Antisocial behavior in children is associated with social impairment and psychological dysfunction, such as oppositional/defiant disorders, conduct disorders, and antisocial personality disorders. These disorders often involve engaging in delinquent behavior, but they are far from synonymous with criminal activity. In preschoolers, antisocial behavior can include temper tantrums, quarreling with peers, and physical aggression (i.e., hitting, kicking, biting). Parents often report difficulties in handling and controlling the child. Comorbidity (visible problems that may not be the child's only problem) is often found because antisocial behavior is associated with hyperactivity, depression, and reading difficulties. Follow-up studies indicate that antisocial behavior in toddlers often decreases with age, as children learn to control their behavior or benefit from the intervention of professionals in the field. Individual differences dictate the tendency of children to engage in antisocial behavior, and this tendency may change over time according to the overall level of antisocial behavior, situational variations, and the persistence or nonpersistence of antisocial behavior as individuals grow older.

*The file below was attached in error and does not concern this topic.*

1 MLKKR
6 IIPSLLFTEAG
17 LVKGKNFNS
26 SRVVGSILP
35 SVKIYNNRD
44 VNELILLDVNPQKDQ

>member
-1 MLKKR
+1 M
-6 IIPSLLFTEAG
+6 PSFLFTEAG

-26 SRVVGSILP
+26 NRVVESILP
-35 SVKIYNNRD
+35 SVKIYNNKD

See also: ACTING OUT
McCord, Joan, and Richard Tremblay, eds. Preventing Antisocial Behavior: Interventions from Birth through Adolescence. New York: Guilford Press, 1992.
Moffitt, T. E. "Adolescence-Limited and Life-Course-Persistent Antisocial Behaviour: A Developmental Taxonomy." Psychological Review 100, no. 4 (1993):674-701.
Rutter, Michael, Henri Giller, and Ann Hagell. Antisocial Behaviour by Young People. Cambridge, Eng.: Cambridge University Press, 1998.
Tremblay, Richard. "The Development of Aggressive Behaviour during Childhood: What Have We Learned in the Past Century?"International Journal of Behavioral Development 24 (2000):129-141.
Anne I. H. Borge